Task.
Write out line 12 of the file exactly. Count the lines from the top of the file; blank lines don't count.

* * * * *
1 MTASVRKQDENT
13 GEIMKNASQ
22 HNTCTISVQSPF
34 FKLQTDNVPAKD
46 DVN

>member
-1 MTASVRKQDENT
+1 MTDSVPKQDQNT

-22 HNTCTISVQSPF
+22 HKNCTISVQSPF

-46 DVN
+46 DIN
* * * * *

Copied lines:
+46 DIN